Learn about the research behind delayed gratification.
We all experience the dilemma of whether we should yield to or resist temptation from time to time. For some, it might be the urge to buy a newly released electronic device instead of waiting for a few months, when its price tag will probably be lower. For others, it might be resisting the gooey sweetness of a thick slice of an apple pie at the family holiday dinner while trying to lose a few pounds. Contemplating whether we should or shouldn’t do something may become frustrating, especially if we give in to our desires and consequently feel remorse.
Delayed gratification is a person’s ability to resist an immediate reward so that they can get a more valuable future reward. In this case, a reward can be defined as anything that brings comfort or pleasure.
Many people equate delayed gratification with self-control or willpower, as it involves resisting temptations. Delayed gratification indeed requires self-control, yet it also involves a future goal or expectation with a more valuable reward than what we’d get if we gave in to the temptation. Therefore, delayed gratification necessitates imagining oneself in the future. Hence, the more distant or vague the future is, the harder it becomes to resist an immediately available reward for something better that may or may not come true.
So, given the uncertainty of the future, why should we practice delayed gratification? The answer is simple: this ability can help us achieve our long-term goals and increase our well-being. Indeed, people with this ability tend to not only be more cognitively and socially competent but also more successful in the long run (Mischel, Shoda & Rodriguez, 1989).
The pleasure principle and reality principle
For psychologists, delayed gratification is nothing new. Freud and other psychoanalysts have explained the ability to give in to or delay pleasure with the pleasure principle and reality principle. More specifically, the pleasure principle is an individual’s drive to seek pleasure and avoid pain to fulfill their physiological and psychological needs (Tester, 2009). On the other hand, the reality principle is the individual’s ability to assess the reality of their external environment to guide their behavior (Tester, 2009). Moreover, Freud also proposed that the pleasure principle is most active in early life and replaced by the reality principle over time (Tester, 2009).
The critical difference between the pleasure and reality principles is that the former governs immediate pleasures, whereas the latter includes future-oriented thinking. In other words, the pleasure principle describes instant gratification, and the reality principle reflects the characteristics of delayed gratification (Tester, 2009). For instance, an individual who acts in accordance with the pleasure principle would be likely to indulge in pleasurable behaviors without thinking about their long-term effects. However, another person who uses the reality principle may consider their future goals before acting.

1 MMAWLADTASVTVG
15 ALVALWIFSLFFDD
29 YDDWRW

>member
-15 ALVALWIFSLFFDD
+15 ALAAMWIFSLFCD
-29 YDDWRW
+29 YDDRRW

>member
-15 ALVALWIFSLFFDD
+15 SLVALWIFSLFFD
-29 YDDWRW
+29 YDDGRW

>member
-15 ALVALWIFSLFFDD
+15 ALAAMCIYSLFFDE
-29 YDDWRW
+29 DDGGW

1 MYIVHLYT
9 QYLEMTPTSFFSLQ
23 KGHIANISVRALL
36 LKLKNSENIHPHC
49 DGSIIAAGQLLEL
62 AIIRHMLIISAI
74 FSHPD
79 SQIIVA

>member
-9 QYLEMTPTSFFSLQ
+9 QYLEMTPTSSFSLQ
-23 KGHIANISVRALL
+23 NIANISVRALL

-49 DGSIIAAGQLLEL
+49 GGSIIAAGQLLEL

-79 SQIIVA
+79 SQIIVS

The hot-and-cool framework
Another framework for instant vs. delayed gratification has emerged toward the end of the 20th century. Known as the hot-and-cool framework, this newer approach describes the interplay of two systems to facilitate or undermine a person’s self-control. In this framework, the “hot” or “go” system represents the emotional, impulsive, and reflexive drives, whereas the “cool” or “know” system represents the strategic, cognitive, and emotionally-neutral drives (Metcalfe & Mischel, 1999). In other words, the hot system is associated with satisfying immediate needs and wants, whereas the cool system allows self-regulation of behavior through cognitive processes. We will discuss some key studies on these concepts and their implications next.
The marshmallow test
About 50 years ago, Walter Mischel decided to explore self-control strategies in young children. So, he or another researcher presented preschoolers with a treat, such as a marshmallow. Hence, this experiment later became known as the marshmallow test. Next, the researcher gave the child a simple choice before leaving the room: Either take the treat now or wait for the researcher to return to receive an additional treat (Mischel & Ebbesen, 1970).
Some children took the marshmallow before the experimenter came back. Others distracted themselves using various strategies and were able to resist the treat in front of them. When Mischel and his colleagues followed up with their subjects later, they found that the children who were able to practice self-control grew up to be more academically successful than the children who gave in to their temptation (Mischel, Shoda & Rodriguez, 1989). These results indicated that a preschooler’s ability to delay gratification could predict their future success.
The ability to delay gratification can help us attain our long-term goals and maintain our health. However, with so many temptations around us, it isn’t easy to practice self-control in every case.
Metcalfe, J., & Mischel, W. (1999). A hot/cool-system analysis of delay of gratification: dynamics of willpower. Psychological review, 106(1), 3.
Mischel, W., & Ebbesen, E. B. (1970). Attention in delay of gratification. Journal of Personality and Social Psychology, 16(2), 329.
Mischel, W., Shoda, Y., & Rodriguez, M. L. (1989). Delay of gratification in children. Science, 244(4907), 933-938.
Tester, K. (2009). Pleasure, reality, the novel and pathology. Journal of Anthropological Psychology, 21, 23-6.